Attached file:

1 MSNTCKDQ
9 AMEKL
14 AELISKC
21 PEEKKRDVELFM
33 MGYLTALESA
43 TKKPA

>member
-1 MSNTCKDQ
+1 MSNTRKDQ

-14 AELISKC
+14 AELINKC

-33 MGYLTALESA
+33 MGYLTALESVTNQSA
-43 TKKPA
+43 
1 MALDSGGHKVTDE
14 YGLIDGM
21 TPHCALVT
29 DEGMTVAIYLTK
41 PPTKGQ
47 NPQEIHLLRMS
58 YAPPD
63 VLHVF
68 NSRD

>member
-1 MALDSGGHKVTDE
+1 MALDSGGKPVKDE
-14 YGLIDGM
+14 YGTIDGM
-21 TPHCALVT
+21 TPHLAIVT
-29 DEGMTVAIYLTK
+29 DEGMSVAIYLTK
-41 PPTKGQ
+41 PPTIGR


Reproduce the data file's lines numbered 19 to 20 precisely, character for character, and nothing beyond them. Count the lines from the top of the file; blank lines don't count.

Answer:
29 DEGMTVAIYLTK
41 PPTKGQ